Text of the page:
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New Study Says Obesity Caused by Sedentary Office Jobs

New Study Blames Obesity on Office Jobs — Should Employers Intervene?

The obesity epidemic is not all about huge portions and processed foods — it's a no-brainer that a more sedentary lifestyle is part of the equation. And since most of us spend a good portion of the work day sitting in a chair, a new study published in the journal PLoS One has set about to quantify exactly how much those desk jobs are really hurting us. Turns out a lot; the number of desk-bound or light-activity jobs has increased in the last 50 years from 50 percent to 80 percent, leading to a loss of 140 to 160 calories burned a day.

These numbers are in line with the climbing obesity rate (currently one in three Americans), and while the results aren't surprising, it does show just how much the shift from more active jobs like those in farming and manufacturing has affected our national waistline. And having an understanding of how the eight or so hours in the day we spend sitting in a chair has led to a collective decrease in activity will help us get to the bottom of the reasons why our society continues to gain weight. Also, researchers want to use the findings as a way to encourage employers to offer incentives like discounted gym memberships or public transit fares (or even those hilarious-looking yet probably effective walking desk stations).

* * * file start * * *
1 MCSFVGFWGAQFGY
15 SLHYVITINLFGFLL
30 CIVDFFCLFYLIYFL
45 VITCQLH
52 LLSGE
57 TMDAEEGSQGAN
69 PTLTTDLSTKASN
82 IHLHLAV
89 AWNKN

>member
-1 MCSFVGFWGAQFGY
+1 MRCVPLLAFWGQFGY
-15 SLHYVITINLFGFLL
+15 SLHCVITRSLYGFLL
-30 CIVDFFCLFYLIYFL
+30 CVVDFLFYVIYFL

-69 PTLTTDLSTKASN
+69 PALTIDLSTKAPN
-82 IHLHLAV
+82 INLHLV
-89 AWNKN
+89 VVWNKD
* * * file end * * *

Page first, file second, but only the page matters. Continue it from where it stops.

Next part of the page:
From taking walks at lunch (or the stairs instead of the elevator), office workers still have some fitness tricks up their sleeves. But does this study show that employers need to offer ways for workers to be more active, or should fitness be a personal responsibility?

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